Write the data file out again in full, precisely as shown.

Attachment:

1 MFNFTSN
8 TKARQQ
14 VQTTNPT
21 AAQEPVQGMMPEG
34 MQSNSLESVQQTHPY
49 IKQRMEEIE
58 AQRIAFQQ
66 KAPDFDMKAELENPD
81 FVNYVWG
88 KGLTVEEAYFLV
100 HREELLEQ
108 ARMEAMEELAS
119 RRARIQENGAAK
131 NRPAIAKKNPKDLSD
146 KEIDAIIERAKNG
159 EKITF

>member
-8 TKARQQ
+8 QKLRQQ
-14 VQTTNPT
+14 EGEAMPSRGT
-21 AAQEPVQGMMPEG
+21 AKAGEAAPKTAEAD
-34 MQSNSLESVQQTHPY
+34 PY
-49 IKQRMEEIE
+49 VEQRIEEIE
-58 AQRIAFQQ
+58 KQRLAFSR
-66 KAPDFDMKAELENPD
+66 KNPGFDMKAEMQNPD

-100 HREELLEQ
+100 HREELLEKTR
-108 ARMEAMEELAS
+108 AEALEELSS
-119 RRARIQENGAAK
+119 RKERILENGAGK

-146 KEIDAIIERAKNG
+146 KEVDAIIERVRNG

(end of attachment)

1 MFNFTSN
8 TKARQQ
14 VQTTNPT
21 AAQEPVQGMMPEG
34 MQSNSLESVQQTHPY
49 IKQRMEEIE
58 AQRIAFQQ
66 KAPDFDMKAELENPD
81 FVNYVWG
88 KGLTVEEAYFLV
100 HREELLEQ
108 ARMEAMEELAS
119 RRARIQENGAAK
131 NRPAIAKKNPKDLSD
146 KEIDAIIERAKNG
159 EKITF

>member
-8 TKARQQ
+8 QKLRQQ
-14 VQTTNPT
+14 EGEAMPSRGT
-21 AAQEPVQGMMPEG
+21 AKAGEAAPKTAEAD
-34 MQSNSLESVQQTHPY
+34 PY
-49 IKQRMEEIE
+49 VEQRIEEIE
-58 AQRIAFQQ
+58 KQRLAFSR
-66 KAPDFDMKAELENPD
+66 KNPGFDMKAEMQNPD

-100 HREELLEQ
+100 HREELLEKTR
-108 ARMEAMEELAS
+108 AEALEELSS
-119 RRARIQENGAAK
+119 RKERILENGAGK

-146 KEIDAIIERAKNG
+146 KEVDAIIERVRNG